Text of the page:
Premier Scott Moe takes to SUMA convention to talk about defending natural resources

Premier Scott Moe took time to speak at the SUMA Convention and Tradeshow being held in Saskatoon on Monday to push specific points of the provincial budget.

He said the resource-based economy in Saskatchewan is something that needs to be protected.

“Contrary to what some in this room may think, I don’t get up in the morning and the first thought through my mind is I wonder how I can disagree with the Prime Minister and the federal government today,” Moe said.

Read more: Premier Scott Moe fights feds over First Nations natural resources comment

He said he’s willing to work with the federal government when it’s in the best interest of Saskatchewan residents.

“At times doing what is best for Saskatchewan means defending our people and our industries from harmful intrusion at times,” Moe added.

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The Sask Party government has on several occasions claimed that the federal government overstepped some of their boundaries, and recently took aim at the federal justice minister’s comments at an Assembly of First Nations assembly on April 5 to look at the Natural Resources Transfer Agreement.

“I think in the months and years ahead when you see the federal government overreaching into areas that we feel are outside their jurisdiction, much like Quebec, we most certainly are going to take the federal government to task.”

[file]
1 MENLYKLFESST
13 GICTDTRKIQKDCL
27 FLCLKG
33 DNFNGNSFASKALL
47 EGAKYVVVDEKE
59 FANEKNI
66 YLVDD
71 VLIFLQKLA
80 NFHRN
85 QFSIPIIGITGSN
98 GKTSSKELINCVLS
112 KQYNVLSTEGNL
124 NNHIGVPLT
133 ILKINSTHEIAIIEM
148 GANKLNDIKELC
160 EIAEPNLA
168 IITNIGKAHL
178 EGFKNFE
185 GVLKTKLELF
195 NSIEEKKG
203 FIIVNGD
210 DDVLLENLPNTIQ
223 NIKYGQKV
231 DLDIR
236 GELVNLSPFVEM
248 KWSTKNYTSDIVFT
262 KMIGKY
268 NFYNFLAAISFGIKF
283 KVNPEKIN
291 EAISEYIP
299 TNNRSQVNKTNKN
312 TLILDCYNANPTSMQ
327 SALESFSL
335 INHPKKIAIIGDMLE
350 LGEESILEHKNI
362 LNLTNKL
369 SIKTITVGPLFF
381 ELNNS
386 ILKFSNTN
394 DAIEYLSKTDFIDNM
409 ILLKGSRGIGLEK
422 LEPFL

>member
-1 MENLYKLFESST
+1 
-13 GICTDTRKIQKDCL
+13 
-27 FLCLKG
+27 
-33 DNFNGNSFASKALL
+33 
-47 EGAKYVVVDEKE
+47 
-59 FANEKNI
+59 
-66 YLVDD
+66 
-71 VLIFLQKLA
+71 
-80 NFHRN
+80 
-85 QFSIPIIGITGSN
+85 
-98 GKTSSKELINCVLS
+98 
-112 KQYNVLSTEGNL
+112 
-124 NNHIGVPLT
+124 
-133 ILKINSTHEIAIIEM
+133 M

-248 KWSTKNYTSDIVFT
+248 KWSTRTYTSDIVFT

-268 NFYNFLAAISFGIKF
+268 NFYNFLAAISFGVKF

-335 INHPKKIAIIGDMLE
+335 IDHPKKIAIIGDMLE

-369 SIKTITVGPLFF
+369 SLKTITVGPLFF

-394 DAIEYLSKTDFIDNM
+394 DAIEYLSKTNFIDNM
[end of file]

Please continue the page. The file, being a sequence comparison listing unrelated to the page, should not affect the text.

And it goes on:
He said there are some lines in the sand established.

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“We’re not going to in any way allow the federal government to get comfortable with infringing on areas that we feel are clearly within the provincial jurisdiction,” Moe said.

Moe touched on building the export economy in the province, but also bringing in more health-care workers, and expanding mental health supports.

Read more: Sask. marks highest mental health and addictions budget on record, safe consumption sites left out

He said additional addictions beds are on the way, but said an intake is needed for people facing a mental health crisis or addictions.

“We need an intake where we have folks who will take them, most certainly place them in front of the health-care professional that they need at that particular time, and that was what part of those urgent care centres are going to provide.”

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He added they won’t be focusing on safe consumption sites, instead putting their sights on rehabilitation.

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